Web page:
Reaching the Stanley Cup finals hasn't made the New Jersey Devils one of the favorites to win the NHL title in this lockout-shortened season.
Far from it.
Despite returning Ilya Kovalchuk, Martin Brodeur and much of the club that came within two games of winning its fourth Cup, the Devils have a lot of doubters heading into the 48-game regular season, which begins Saturday night against the New York Islanders at Nassau Coliseum.
A big part of the concern is the loss of former captain Zach Parise. A 31-goal scorer last year, he returned home by signing with Minnesota as a free agent.
Not only did general manager Lou Lamoriello lose a face of the franchise, he also decided not to re-sign veteran Petr Sykora, a 21-goal scorer, and faces the prospect of starting without second-year center Adam Henrique (16 goals), who is sidelined with a thumb injury.
Indeed, the Devils have a mountain to climb in the tough Eastern Conference if they are to repeat last season's success.
Especially on offense. Lamoriello, after all, didn't sign anyone to help Kovalchuk, Travis Zajac, Patrik Elias and David Clarkson to carry the load. And don't think a 40-year-old Brodeur is going to save the team on a daily basis.
Hence, the doubt - from everywhere.
"I guess we have to prove them wrong," said Clarkson, who is coming off a career-best 30-goal season. "Zach is a huge piece to the puzzle that got us to where we did, but at end of the day, there are opportunities that happen in hockey and in sports and guys are going to get chances. You look at what Mr. Lamoriello has done here in the past, and he always finds a way to find people or make the right decisions.
"I think we will be fine. If we stick to our systems and do what we are asked, I think we will be fine."
The last time the NHL had a 48-game season, 1994-95, the Devils won their first Cup. That was a different team, though. The Devils had lost to the Rangers in seven games in the East finals the previous year and were returning a young, loaded, talented team with Brodeur in just his second true season.
The Devils are a veteran team this time around behind new captain Bryce Salvador. Their advantage is knowing what they want to do under coach Pete DeBoer heading into the sprint, but they do not have the youth the 1995 team did.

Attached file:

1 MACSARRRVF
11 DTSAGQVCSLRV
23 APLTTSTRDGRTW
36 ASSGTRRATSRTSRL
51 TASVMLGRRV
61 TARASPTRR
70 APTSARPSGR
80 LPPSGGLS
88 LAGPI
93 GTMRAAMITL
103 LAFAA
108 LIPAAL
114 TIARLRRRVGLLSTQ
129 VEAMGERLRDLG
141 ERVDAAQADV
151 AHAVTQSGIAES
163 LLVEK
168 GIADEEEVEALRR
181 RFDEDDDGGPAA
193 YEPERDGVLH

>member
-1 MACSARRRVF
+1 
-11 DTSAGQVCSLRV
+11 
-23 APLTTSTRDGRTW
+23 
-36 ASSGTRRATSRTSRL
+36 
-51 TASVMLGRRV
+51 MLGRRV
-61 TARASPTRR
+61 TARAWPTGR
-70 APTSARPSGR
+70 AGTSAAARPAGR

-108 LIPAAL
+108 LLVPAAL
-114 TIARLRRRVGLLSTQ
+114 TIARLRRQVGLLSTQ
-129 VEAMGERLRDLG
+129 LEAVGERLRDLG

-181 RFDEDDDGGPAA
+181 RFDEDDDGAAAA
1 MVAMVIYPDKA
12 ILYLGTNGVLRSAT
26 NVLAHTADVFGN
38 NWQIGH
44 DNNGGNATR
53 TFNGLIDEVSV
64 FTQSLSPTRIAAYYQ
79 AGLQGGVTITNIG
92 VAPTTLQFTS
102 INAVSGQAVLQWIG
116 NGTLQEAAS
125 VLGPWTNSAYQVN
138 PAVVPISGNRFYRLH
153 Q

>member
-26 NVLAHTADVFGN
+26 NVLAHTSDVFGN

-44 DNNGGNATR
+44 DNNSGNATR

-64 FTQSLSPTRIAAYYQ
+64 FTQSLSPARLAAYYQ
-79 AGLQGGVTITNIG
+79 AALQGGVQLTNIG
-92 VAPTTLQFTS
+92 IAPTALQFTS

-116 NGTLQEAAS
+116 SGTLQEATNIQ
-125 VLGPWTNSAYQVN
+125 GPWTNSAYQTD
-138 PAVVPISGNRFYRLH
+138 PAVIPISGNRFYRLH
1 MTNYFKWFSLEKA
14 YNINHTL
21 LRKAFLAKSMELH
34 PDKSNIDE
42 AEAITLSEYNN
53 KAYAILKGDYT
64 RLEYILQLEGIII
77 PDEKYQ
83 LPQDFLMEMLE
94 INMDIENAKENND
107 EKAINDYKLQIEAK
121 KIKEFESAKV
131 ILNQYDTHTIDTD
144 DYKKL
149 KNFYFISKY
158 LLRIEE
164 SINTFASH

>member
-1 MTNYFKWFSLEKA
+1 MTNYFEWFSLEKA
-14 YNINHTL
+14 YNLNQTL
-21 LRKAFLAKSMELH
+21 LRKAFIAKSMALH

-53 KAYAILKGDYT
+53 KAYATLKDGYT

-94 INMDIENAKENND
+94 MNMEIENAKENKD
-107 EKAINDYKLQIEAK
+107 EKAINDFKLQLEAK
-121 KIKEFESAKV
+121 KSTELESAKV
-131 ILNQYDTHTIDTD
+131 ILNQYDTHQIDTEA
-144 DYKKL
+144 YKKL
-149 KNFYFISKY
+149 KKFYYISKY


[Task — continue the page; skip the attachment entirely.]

A year ago, New Jersey posted a 48-28-6 record and finished sixth in the conference with 102 points. In DeBoer's first season, the Devils beat Florida in seven games in the opening round, knocked off Philadelphia in five in the second round and ousted the Rangers in six in the conference finals.
Los Angeles then defeated New Jersey in the Stanley Cup finals, in six games.
"The challenge is to be prepared to get up to game speed and to get your structure back in place without getting injured," DeBoer said. "That's the fine line you walk with a five- or six-day camp."
Kovalchuk, who played 36 games in Russia during the lockout, is the key for New Jersey. He led the team with 37 goals and 83 points last season and looked in outstanding shape Wednesday, posting a goal and an assist in a scrimmage. He had missed the Devils' first three practices after the lockout ended because of a decision to play in the KHL All-Star game.
The Islanders expect to get defenseman Lubomir Visnovsky into their lineup at some point, they just don't know when.
The 36-year-old Visnovsky was acquired in an offseason trade from Anaheim and then spent time playing in the KHL during the lockout. He hoped a no-trade clause in his NHL contract would block his move to the Islanders, but he lost that appeal.
Then the KHL said it would honor an agreement with the NHL and forbid Visnovsky to play once the NHL resumed play.
On Friday, the Islanders suspended Visnovsky for failing to report to the team.
"Lubo has personal reasons for not reporting to the Islanders right now, all of which have absolutely nothing to do with the New York Islanders,'' Visnovsky's agent, Neil Sheehy, wrote in an email to The Associated Press on Monday. "We will have to see how this situation plays out.''
New York (34-37-11) finished 14th in the 15-team East last season - 13 points below the postseason cutoff - but the young team is feeling good about its chances of taking a step forward.
"Every team is optimistic," said John Tavares, the fourth-year forward who led the club with 81 points last season. "I think it's trying to be consistent ... for us to be sharp."
The Islanders have missed the playoffs five straight years and six of seven. They've reached the postseason just five times in 18 seasons and haven't gotten as far as the second round since 1993.
With top prospects forward Ryan Strome and defenseman Griffin Reinhart in juniors prepping to join a young core that features Tavares, Kyle Okposo and Josh Bailey, the Islanders could be building a foundation that could really flourish once the club relocates to Brooklyn for the 2015-16 season.
Bailey, though, is currently suspended after sustaining an injury while playing overseas.